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Publisher's Summary

For nearly two centuries, the authorship of William Shakespeare's plays has been challenged by writers and artists as diverse as Sigmund Freud, Mark Twain, Henry James, Helen Keller, Orson Welles, Malcolm X, and Sir Derek Jacobi. How could a young man from rural Warwickshire, lacking a university education, write some of the greatest works in the English language? How do we explain the seemingly unbridgeable gap between Shakespeare's life and works?

Contested Will unravels the mystery of Shakespeare's authorship, retracing why and when doubts first arose, what's at stake in the controversy for how we value Shakespeare's achievement, and why, in the end, there can be no doubt about who wrote the plays.

©2009 James Shapiro (P)2010 Tantor

Critic Reviews

“A thorough, engaging work.” (Kirkus)

What members say

Average Customer Ratings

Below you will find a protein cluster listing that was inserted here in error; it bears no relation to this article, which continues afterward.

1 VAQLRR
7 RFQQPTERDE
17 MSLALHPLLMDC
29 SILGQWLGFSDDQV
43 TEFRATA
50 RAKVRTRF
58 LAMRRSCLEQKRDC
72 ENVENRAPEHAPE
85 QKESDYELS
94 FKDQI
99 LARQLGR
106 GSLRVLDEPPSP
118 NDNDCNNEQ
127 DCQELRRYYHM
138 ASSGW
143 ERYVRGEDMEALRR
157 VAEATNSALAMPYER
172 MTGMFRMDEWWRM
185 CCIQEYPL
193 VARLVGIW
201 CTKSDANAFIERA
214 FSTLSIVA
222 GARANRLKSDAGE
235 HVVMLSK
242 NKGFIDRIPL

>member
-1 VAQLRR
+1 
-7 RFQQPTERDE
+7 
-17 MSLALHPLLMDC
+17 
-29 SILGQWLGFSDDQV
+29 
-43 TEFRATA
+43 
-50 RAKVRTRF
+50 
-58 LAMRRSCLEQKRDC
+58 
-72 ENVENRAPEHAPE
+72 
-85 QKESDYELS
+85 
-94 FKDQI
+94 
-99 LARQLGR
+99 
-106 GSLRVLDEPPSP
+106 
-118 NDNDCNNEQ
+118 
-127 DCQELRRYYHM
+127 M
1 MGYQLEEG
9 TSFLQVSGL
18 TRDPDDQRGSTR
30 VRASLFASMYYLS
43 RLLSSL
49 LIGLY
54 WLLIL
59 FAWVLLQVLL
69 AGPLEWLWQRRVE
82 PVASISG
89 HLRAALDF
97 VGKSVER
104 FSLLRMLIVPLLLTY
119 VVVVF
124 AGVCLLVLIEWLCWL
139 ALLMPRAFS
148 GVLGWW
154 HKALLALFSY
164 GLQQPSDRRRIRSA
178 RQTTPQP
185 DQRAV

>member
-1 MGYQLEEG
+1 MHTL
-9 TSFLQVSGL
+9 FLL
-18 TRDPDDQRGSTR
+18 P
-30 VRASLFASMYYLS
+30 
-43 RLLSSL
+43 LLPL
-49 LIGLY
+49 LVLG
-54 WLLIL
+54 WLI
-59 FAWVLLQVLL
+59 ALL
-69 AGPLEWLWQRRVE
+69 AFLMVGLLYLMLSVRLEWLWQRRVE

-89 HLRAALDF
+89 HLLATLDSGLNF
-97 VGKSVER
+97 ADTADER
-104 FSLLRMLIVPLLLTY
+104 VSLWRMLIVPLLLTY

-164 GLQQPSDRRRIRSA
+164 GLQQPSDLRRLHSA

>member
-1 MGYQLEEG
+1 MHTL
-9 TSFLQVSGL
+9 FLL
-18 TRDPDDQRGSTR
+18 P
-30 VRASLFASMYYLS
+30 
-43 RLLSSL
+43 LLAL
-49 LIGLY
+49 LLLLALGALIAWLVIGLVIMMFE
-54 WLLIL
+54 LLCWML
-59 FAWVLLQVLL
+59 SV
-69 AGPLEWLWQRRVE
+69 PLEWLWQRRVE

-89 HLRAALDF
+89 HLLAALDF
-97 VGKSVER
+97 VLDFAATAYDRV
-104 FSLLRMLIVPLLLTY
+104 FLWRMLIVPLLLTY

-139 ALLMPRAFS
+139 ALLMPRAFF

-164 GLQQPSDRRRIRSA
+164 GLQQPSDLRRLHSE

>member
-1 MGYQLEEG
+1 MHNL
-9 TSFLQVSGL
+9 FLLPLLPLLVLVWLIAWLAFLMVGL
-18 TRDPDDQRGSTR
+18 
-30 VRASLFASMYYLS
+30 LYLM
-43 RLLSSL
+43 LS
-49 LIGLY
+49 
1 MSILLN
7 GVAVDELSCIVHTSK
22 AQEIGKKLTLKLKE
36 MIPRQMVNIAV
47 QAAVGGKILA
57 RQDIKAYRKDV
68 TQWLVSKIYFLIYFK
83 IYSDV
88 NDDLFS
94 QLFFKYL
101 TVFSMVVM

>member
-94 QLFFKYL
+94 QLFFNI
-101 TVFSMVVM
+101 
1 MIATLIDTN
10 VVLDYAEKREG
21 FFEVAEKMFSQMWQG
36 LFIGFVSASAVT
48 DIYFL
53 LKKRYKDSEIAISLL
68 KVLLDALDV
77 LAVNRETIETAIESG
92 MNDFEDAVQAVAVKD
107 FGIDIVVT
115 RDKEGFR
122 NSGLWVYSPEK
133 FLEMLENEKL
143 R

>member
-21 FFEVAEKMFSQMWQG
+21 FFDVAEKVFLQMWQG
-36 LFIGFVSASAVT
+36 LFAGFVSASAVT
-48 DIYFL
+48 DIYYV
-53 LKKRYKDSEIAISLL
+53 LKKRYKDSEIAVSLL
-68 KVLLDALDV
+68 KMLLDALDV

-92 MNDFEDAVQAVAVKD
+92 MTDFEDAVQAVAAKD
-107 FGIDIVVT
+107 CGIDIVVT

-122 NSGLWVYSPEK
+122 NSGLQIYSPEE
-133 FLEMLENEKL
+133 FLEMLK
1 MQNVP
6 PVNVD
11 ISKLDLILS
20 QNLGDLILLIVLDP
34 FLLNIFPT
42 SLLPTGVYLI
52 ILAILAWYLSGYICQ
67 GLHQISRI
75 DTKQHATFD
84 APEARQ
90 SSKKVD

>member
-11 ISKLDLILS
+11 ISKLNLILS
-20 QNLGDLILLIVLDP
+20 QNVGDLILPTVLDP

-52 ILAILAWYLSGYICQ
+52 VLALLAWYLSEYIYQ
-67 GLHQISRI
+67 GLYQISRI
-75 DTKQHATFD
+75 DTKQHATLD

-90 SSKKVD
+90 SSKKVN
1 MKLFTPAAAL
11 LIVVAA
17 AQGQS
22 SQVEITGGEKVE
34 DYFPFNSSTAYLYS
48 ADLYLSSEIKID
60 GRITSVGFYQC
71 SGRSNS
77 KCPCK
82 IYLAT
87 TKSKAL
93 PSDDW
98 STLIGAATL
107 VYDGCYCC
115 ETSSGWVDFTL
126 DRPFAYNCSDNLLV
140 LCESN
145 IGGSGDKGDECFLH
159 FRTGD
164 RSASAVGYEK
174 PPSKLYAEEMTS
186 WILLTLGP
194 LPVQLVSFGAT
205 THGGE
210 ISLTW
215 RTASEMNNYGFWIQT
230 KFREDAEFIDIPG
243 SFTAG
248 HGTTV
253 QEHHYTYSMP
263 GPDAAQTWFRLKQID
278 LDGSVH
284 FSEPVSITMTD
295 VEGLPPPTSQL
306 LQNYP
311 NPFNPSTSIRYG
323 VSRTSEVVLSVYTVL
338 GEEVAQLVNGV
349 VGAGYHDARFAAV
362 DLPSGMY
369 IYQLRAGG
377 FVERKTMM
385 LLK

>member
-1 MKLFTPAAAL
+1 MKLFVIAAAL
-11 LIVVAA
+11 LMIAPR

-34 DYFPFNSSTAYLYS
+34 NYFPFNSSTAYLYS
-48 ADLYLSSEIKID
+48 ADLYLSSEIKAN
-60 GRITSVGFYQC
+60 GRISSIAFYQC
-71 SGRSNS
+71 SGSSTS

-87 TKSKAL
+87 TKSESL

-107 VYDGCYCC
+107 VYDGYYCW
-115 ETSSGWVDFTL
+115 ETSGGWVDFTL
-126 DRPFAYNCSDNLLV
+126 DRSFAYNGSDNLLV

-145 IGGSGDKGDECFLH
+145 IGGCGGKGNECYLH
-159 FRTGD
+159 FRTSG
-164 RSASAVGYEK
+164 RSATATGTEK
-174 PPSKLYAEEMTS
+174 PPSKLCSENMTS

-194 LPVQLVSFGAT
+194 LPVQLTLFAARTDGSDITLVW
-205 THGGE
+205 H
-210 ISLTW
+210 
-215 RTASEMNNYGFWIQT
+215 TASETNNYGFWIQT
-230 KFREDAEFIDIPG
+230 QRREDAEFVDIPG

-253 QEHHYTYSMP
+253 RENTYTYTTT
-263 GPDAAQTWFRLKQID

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  • Overall

Somewhat Surprised and very pleased

I was really interested in the Shakespeare Authorship controversy and was looking fowarard to finding out more about William Devere. This book presents a very thorough and balanced position that gave me a lot to consider that the question is far from the black and white case that I once thought it was. The narrator is absolutely the best I have ever heard (imho)on an audio book, I would pay money to listen to her reading the telephone directory

9 of 9 people found this review helpful

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The History of the Debate